What Is a Disclaimer – how it protects you

Have you ever entered a site and an annoying pop-up flashes across your face saying that you have to agree to the terms of use? Or have you read fine print written at the bottom of the webpage you are on? Links at the bottom of the page are where you will most commonly find disclaimers, or more aptly website disclaimers. They are simply pages of terms that limit the liability of the website owner. Well, it limits liability but it also does more than that. In fact, every website owner is advised to have a disclaimer before entering the online world.

So what is a website disclaimer anyway? Why is it so important that it must block your screen until you’ve given up and clicked the “I Agree” button? In the UK, the website disclaimer refers to all the legal terms. In the US and Australia, the disclaimer is often only one part of the website legal terms. In either case, website disclaimers are an essential part of any website. The legal terms are usually contained on a page with information on the site’s use, limiting who can use the information found in it and attempting to shield the owner from any blame whatsoever from the use (or re-use) of such information. It protects the owner from accountabilities arising from the use and continued operation of his or her site.

To Shield and Protect

First thing you will notice about the disclaimer page is its title. Some broader disclaimers use “Terms of Use” or “Privacy Policy” but they mean the same thing – to disclaim and shield. Others directly start with a statement saying that if you are less than 18 years of age, then you must leave the site. This is a common clause on sites that are not for underage participants. It restricts who may enter and use the site. However, no one can really monitor who will enter or use the site, but the good thing about disclaimers is that it can remove the blame from the owner if the transaction goes bad later on. If for example, a child accesses a website advertising alcohol to enter a competition or play an online game and is later found drunk in public. The parents aren’t going to have much success chasing the company running the website because they made an effort to put restrictions in place to stop children accessing the website. Their disclaimer showed that they did not intend to make the content available to children.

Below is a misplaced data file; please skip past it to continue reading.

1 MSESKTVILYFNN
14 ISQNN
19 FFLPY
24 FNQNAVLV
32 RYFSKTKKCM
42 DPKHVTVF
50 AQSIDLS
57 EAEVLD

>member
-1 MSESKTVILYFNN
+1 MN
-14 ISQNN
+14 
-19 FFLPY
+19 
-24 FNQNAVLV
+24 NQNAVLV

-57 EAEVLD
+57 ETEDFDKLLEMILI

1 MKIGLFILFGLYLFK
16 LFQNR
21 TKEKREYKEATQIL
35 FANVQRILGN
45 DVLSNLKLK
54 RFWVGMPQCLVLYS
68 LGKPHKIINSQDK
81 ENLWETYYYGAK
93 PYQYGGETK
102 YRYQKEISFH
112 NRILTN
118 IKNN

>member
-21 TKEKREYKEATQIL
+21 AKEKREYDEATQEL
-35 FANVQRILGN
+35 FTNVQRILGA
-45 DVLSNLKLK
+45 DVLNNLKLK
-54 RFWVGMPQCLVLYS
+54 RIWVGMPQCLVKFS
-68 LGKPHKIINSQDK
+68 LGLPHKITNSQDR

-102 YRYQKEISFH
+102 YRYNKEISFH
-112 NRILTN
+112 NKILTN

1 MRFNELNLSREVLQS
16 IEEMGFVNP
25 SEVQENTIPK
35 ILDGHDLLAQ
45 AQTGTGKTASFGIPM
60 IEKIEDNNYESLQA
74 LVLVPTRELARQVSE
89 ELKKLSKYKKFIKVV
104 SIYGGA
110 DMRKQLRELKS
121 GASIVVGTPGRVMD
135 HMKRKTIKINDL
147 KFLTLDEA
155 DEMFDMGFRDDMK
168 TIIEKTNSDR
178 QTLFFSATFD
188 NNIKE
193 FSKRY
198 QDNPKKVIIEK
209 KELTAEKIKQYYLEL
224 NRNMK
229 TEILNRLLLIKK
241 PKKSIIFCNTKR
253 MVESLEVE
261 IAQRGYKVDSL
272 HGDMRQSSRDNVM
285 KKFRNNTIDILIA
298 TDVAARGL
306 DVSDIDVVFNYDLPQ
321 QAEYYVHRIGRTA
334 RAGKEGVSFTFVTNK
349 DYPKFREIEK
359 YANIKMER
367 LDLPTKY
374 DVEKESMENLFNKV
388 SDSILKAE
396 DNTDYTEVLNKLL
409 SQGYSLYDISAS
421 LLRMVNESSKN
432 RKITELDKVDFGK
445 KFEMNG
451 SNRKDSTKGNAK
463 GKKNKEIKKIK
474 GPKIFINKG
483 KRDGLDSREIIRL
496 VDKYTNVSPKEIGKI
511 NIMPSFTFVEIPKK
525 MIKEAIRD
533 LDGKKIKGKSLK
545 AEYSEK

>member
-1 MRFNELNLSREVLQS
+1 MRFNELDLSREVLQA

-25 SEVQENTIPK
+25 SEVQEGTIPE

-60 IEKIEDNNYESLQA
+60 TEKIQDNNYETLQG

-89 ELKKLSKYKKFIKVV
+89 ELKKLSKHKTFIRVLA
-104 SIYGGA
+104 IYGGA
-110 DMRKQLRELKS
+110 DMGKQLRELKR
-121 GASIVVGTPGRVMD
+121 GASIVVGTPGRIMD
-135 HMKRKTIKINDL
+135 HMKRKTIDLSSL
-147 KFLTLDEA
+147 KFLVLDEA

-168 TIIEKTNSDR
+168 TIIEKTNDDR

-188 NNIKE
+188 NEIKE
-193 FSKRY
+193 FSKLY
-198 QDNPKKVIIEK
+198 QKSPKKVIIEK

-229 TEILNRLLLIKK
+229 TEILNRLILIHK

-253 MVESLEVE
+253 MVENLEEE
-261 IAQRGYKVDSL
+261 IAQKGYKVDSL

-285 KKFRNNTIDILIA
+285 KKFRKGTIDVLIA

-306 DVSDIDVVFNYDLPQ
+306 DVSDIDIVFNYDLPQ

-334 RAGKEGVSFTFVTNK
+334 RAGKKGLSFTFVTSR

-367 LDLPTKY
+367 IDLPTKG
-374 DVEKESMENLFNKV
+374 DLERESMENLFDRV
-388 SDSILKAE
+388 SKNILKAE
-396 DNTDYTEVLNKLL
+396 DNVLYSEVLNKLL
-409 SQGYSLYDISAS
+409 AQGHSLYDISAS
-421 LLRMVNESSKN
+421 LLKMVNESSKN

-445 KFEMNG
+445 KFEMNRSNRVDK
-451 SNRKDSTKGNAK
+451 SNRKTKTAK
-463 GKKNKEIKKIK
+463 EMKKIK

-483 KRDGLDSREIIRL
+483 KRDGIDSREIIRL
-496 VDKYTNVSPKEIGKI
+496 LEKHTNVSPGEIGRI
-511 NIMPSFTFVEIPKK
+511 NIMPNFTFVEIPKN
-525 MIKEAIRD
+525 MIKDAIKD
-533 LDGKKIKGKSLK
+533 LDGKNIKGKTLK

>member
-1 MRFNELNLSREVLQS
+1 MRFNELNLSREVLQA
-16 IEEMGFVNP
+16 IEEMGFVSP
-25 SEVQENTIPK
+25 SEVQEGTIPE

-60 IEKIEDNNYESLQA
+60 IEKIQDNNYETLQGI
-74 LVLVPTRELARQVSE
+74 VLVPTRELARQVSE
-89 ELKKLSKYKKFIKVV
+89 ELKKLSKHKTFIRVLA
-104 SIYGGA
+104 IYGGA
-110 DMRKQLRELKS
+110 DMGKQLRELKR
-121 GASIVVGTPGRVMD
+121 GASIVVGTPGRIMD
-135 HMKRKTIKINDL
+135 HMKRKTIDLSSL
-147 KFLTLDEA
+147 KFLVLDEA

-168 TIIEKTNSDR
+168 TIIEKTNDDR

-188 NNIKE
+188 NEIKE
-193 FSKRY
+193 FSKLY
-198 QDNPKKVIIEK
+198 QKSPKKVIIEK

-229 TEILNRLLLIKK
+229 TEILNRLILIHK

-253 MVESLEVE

Often a disclaimer will say that the site will not be responsible for any defamatory or libelous statements posted by the users and that the statements are purely self expression. Had the owner not put up the disclaimer, they could open themselves up to a swarm of lawsuits from people who had been maligned in the online discussions.

Aside from limiting the users, disclaimers can also say a thing or two about the quality of the information contained in the site. This is often used by blog owners, online forum and review websites; even professional advisors. Since these site developers or owners often have no control over how their information is used, disclaimers are highly advisable.  Here the website owner wants to inform the users that the information may not be perfect, or that the information by way of example and will not be as good as specific professional advice. We have seen this many times in sites which give free general legal or medical advice to any question posted.